Set your wifi to “metered connection” to prevent Windows Update from downloading anything. Make sure Windows Update isn’t running. Plug in USB-PD. Start your laptop, start Geekbench (the app, not the benchmarking yet). Make sure it’s in “Best Performance” power mode. Let it idle for 15 minutes. Then run the benchmark.

The scores bumped just a little bit. My cinebench scores are also much lower than the ones on the official blog. I am contacting support to help troubleshoot.

There is always a fair amount of variation between CPUs and it could just be bad luck. Looking at i7-1260p Geekbench scores your score does seem about right.

My scores are even lower than the official 1240P scores. Bad luck for spending $300 more for nothing. Hmmm…

Reach out to support, they may / may not provide thermal paste and / or heatsink replacement.

Performance variation in processors of the same SKU are typically very minimal (the tolerances are very tight on Intel side). The performance difference you typically see is due to external causes…usually TIM or heatsink (much loosely controlled, relatively speaking). These are the two areas where assembly variations are introduced. Specifically, heatpipe assembly quality could induce +/- 10-15% cooling capacity differences.

(The joint on between the copper contact plate and and heat pipe on one end, and between heat pipe and the copper fins on the other end. And there are two heatpipes per assembly)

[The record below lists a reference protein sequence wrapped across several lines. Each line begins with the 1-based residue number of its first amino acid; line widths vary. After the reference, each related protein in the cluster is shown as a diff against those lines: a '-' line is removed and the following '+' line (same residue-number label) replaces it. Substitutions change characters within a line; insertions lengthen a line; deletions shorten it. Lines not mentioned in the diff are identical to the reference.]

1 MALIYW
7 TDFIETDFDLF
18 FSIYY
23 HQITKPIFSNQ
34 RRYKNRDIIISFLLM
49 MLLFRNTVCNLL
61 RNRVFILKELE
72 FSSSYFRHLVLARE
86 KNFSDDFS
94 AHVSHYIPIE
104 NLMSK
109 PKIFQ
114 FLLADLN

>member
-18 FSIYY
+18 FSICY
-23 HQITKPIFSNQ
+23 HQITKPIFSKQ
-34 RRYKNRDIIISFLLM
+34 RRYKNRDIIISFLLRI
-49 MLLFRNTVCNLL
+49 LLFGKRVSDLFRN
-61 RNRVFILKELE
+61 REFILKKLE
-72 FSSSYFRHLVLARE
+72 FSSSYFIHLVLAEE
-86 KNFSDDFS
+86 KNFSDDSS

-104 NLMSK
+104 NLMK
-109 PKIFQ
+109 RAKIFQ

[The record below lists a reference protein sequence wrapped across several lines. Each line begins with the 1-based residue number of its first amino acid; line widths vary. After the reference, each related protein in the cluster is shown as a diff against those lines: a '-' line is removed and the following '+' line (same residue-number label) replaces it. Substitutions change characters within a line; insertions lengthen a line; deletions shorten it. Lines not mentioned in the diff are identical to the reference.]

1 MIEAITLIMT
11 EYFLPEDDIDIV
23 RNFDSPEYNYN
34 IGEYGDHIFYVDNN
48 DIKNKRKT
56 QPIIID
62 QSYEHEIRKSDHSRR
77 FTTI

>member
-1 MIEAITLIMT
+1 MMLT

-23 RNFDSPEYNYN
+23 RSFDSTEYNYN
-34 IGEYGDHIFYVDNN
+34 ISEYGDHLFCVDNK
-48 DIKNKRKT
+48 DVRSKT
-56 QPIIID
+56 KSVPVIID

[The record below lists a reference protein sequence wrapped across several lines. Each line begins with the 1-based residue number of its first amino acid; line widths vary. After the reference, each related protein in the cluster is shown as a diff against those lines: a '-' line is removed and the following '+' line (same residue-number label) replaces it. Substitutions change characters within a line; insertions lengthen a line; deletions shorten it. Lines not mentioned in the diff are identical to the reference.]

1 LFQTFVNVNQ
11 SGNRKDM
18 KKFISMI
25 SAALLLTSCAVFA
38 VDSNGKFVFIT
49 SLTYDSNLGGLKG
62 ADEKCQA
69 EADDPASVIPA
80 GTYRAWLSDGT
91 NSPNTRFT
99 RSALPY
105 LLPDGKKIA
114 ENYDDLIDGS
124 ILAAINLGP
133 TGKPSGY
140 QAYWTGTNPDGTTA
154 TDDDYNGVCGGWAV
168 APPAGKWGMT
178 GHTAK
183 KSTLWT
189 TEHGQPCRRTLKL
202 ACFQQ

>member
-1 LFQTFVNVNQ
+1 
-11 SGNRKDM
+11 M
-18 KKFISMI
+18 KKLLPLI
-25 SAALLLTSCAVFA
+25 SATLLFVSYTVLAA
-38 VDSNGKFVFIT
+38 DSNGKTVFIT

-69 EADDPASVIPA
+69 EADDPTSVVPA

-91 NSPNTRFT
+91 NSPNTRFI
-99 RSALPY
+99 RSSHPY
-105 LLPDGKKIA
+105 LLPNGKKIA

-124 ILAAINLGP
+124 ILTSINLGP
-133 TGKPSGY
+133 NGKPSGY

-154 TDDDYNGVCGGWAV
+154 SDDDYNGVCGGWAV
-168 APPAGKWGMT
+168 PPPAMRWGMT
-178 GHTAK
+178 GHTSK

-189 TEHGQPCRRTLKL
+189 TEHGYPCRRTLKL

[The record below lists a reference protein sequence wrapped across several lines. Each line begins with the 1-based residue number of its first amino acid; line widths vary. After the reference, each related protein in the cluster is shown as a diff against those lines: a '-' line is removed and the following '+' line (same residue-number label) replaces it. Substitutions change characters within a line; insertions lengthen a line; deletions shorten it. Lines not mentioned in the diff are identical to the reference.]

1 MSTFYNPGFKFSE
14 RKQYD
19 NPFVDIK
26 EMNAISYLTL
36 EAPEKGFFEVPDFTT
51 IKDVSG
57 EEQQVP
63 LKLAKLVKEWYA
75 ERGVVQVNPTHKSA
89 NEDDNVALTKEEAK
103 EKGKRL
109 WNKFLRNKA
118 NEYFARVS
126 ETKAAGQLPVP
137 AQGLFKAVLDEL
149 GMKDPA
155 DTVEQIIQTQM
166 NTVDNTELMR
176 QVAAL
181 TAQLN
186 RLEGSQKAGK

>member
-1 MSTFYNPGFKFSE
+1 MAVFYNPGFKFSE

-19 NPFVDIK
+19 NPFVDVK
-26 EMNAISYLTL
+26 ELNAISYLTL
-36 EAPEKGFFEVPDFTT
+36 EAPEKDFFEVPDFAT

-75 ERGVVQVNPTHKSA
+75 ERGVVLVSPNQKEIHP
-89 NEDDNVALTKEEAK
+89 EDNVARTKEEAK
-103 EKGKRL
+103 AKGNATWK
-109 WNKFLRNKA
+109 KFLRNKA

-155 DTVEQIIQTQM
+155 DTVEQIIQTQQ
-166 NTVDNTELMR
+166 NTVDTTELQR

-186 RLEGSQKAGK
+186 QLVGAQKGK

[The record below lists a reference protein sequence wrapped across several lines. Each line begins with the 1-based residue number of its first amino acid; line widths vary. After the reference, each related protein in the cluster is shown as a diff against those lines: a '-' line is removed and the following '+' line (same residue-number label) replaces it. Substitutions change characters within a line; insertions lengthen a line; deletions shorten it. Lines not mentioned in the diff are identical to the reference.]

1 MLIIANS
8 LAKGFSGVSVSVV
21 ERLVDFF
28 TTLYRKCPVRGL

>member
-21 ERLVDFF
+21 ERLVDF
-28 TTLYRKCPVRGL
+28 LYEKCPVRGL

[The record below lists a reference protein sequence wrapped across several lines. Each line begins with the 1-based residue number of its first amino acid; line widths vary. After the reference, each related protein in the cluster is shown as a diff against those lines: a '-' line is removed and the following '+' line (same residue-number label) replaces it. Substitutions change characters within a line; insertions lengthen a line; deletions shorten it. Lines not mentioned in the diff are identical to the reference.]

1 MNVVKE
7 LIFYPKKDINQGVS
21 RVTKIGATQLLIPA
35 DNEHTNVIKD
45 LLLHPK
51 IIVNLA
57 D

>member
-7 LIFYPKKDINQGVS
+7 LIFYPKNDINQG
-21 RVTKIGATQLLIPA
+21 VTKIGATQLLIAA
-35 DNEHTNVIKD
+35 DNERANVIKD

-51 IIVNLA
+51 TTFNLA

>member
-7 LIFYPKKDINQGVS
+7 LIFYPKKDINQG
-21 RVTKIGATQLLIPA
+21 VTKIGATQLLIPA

Try checking temps. That seems like the most likely culprit.

Do you have any example on what are some reasonable temps?
I do notice the fan on my laptop is often very loud for just web browsing and discord.
For my usage, the CPU utility is around 20% but the temp is always above 60C.

I also re-ran Geekbench on a Ubuntu live USB.
The score is just about the same as on Windows 11.

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You have a very uneven thermal dissipation between the CPU and the heatsink. Try re-seating the heatsink with new paste. (From your screenshot: core max 99c, but average is only 65c) It’s thermal throttling…

If you’re Geekbench numbers match (short benchmark) but your Cinebench (longer benchmark), then your chip is likely fine, but maybe you have a badly pasted/mounted heatsink.

I’d recommend searching for repaste in the forums and you’ll find a bunch of threads w/ people posting their before and after temps.

Results from a 1260p from Linux Mint.
Single: 1859
Multi: 9726

Results from 2x8G i7 1260P running Arch Linux

Single: 1955
Multi: 9449

Hum…looks like the 1260p is about 800-1200 points lower than the leading pack (at 10600+ points):

well, i think there’s something wrong with my 1260p, in Cinebench R23, I score ~6600ish points plugged in (HWMonitor shows a peak CPU power of ~64 watts, usb-c power monitor on the input shows a peak of ~90 watts), on ‘best performance’ and ~8800ish points on battery using balanced (HWMonitor shows peak cpu power of 35 watts). I repasted the CPU today (before the repaste, plugged in was 6300ish points), so at this point i suspect it may be a bad heatsink or something?